Radar Recollections - A Bournemouth University / CHiDE / HLF project


The Magnetron

Operating wavelengths were dropping steadily during the period 1935 - 1940 and each new improvement in design required a more powerful transmitter and a more sensitive receiver. The lower limit to this process seemed to be at about 1.5m wavelengths. Airborne and shipborne radar in particular needed very short wavelengths to negate the massive ground reflection echoes produced by longer wave systems. Mathematically, 10 cm was thought to be ideal.
A Laboratory Magnetron
In December 1939, contracts were placed with Professor Oliphant's laboratory at Birmingham University to develop valves that could deliver enough power to drive a 10cm system. John Randall and Harry Boot, two young physicists were assigned to the task. Within 2 months (21st February 1940) they had produced a new kind of magnetron, one with 8 concentric
Randall got the inspirational idea of using 8 cavities when he researched the design of the original Hertz oscillator which was an open single ring. Randall saw that this structure could be extrapolated into a cylinder and then into 8 resonating chambers.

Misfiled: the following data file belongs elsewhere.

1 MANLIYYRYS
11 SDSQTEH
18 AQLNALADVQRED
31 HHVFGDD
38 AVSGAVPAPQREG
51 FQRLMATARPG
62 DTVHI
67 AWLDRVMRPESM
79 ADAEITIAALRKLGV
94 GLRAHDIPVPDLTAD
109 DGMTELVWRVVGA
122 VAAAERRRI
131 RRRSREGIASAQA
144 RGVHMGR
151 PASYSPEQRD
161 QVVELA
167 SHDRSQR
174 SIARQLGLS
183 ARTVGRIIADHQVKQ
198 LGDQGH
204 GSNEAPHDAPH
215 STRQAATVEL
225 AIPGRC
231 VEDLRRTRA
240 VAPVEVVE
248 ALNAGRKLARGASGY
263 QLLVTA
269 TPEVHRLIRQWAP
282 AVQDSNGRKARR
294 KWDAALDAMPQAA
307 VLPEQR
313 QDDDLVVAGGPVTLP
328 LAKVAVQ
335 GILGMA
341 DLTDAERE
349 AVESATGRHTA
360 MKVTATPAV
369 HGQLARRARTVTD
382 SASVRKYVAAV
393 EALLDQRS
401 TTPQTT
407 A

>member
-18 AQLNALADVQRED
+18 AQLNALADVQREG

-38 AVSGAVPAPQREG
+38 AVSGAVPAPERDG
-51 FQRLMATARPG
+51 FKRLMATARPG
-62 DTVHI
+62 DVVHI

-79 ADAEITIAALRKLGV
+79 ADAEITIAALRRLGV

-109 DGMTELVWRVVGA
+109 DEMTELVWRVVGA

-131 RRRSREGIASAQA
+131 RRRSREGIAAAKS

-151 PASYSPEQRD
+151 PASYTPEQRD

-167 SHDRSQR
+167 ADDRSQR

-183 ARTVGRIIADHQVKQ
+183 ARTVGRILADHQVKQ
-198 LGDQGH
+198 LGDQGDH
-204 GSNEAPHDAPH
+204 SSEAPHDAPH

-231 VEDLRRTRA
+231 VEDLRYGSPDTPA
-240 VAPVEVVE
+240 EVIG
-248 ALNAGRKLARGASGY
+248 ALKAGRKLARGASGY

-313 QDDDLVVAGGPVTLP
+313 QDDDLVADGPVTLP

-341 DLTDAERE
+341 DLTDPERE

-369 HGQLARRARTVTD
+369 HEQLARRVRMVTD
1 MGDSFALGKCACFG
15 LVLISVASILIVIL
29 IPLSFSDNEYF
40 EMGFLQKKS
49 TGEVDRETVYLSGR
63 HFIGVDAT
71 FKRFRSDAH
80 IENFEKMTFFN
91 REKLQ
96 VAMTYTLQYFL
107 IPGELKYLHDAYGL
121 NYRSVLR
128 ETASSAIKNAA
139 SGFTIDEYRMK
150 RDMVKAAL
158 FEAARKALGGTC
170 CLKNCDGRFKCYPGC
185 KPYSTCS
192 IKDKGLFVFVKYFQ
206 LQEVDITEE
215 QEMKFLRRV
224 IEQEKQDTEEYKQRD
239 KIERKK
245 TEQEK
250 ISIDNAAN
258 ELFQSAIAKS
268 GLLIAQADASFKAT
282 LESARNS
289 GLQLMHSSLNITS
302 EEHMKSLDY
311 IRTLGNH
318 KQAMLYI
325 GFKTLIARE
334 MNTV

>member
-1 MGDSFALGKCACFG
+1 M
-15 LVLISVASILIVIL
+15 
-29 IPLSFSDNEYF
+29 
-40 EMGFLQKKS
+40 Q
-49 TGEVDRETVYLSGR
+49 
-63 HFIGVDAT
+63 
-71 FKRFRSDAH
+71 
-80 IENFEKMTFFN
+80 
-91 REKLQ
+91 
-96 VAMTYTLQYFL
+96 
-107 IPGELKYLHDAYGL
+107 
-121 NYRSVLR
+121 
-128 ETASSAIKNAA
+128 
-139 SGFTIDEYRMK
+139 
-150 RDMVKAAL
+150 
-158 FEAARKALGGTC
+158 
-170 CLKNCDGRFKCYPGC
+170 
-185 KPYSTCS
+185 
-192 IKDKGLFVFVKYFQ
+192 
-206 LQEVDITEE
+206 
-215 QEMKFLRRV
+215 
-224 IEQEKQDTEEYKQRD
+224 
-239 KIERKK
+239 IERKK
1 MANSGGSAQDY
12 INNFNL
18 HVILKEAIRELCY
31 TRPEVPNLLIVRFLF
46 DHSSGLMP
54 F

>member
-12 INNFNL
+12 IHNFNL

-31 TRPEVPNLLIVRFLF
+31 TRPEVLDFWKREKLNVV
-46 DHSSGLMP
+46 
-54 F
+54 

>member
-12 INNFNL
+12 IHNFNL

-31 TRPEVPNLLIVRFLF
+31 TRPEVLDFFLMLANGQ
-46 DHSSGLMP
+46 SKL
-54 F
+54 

From the 1935 magazine: 'Electronics'

Microwaves To Detect Aircraft

In 1935, the Telefunken Company of Berlin was researching this device…, which may be the origin of the 'mystery ray' that Watson Watt later refers to.

A page from the 1935 magazine: 'Electronics'

The split anode magnetron had first been developed in 1921 by DR A.E.Hull of GEC in America.
Also in 1921, Haben, working in Germany, developed a similar device that worked on a 3 cm wavelength.

Dr H.E.Hollman registered many patents (between 1925 - 1935) that relate to magnetron development.

W. E. Burcham